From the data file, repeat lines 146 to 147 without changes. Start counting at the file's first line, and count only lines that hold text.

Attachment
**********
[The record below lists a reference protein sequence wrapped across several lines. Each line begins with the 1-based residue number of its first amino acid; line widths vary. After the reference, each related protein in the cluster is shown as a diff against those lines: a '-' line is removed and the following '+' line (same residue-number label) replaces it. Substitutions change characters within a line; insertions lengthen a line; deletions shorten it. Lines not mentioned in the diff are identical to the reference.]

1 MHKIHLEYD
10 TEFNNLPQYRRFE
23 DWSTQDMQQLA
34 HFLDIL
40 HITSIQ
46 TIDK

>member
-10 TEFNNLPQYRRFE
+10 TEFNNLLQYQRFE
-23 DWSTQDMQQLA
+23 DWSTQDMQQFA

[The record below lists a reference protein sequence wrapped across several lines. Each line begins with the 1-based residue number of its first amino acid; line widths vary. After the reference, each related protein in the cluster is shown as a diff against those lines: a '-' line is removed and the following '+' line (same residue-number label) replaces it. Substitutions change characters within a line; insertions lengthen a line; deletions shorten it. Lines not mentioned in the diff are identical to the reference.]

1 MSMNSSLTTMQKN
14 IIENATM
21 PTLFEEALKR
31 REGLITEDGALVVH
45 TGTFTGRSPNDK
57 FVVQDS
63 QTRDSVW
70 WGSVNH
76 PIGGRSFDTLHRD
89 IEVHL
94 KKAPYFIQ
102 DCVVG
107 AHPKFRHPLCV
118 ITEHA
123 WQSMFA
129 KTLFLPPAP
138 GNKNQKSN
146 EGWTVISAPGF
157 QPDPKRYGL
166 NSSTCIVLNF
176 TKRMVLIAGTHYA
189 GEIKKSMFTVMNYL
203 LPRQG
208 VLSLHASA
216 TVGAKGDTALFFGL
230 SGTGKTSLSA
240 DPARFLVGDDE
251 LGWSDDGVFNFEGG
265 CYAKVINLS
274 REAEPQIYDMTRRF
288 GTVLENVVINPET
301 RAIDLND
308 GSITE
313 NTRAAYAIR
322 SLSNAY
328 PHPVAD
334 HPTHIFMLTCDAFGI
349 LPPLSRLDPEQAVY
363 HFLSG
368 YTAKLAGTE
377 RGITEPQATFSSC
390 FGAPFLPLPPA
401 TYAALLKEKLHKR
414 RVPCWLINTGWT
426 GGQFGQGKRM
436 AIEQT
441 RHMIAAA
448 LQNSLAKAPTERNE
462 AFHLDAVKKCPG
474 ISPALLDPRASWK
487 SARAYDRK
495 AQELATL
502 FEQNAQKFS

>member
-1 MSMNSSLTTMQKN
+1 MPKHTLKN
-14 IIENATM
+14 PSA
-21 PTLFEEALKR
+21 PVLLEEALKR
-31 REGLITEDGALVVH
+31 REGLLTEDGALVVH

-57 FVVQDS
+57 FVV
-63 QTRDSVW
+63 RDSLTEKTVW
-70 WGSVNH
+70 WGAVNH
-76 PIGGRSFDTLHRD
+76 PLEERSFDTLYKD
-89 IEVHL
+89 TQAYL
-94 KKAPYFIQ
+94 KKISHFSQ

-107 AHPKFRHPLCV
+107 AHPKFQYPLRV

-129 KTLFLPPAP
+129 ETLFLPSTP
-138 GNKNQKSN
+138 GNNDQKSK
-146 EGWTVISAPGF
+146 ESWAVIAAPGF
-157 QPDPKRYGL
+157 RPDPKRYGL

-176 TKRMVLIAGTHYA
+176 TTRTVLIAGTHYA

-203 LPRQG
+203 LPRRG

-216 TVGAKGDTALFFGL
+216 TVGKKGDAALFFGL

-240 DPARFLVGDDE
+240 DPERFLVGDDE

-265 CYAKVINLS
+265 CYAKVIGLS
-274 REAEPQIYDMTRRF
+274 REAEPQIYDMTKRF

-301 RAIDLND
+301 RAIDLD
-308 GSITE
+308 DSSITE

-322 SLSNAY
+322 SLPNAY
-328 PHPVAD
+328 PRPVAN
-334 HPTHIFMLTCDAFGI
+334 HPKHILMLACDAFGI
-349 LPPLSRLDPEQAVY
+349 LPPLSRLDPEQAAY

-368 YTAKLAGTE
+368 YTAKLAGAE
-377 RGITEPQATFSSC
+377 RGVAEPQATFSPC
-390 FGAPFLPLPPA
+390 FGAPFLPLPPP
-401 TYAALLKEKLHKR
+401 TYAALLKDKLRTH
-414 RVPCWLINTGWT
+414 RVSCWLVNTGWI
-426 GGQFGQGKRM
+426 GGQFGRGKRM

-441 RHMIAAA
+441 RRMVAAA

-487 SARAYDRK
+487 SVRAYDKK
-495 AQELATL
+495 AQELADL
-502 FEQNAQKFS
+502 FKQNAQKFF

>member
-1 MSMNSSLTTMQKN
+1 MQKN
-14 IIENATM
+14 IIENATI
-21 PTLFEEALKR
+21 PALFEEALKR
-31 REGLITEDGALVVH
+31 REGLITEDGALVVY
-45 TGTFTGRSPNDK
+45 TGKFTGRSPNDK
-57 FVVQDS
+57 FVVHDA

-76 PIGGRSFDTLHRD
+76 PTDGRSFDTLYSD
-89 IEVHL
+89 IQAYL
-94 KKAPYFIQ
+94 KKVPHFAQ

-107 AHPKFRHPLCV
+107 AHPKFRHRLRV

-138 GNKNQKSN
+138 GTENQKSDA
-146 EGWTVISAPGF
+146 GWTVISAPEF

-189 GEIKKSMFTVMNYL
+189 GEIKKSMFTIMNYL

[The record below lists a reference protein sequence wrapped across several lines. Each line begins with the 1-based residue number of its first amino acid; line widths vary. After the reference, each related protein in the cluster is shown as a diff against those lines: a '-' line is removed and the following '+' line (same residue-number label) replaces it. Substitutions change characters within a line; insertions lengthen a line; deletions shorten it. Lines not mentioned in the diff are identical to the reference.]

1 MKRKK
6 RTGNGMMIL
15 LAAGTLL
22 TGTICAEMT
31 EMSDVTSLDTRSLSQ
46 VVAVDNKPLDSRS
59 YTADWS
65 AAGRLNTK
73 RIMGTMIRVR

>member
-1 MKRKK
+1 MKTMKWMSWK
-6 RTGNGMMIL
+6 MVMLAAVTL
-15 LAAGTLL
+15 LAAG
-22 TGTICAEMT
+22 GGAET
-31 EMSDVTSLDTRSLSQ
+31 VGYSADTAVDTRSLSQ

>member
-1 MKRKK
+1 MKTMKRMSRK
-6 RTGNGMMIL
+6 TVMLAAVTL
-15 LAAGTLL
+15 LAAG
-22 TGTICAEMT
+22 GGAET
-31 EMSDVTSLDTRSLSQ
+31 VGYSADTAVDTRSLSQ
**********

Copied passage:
+14 IIENATI
-21 PTLFEEALKR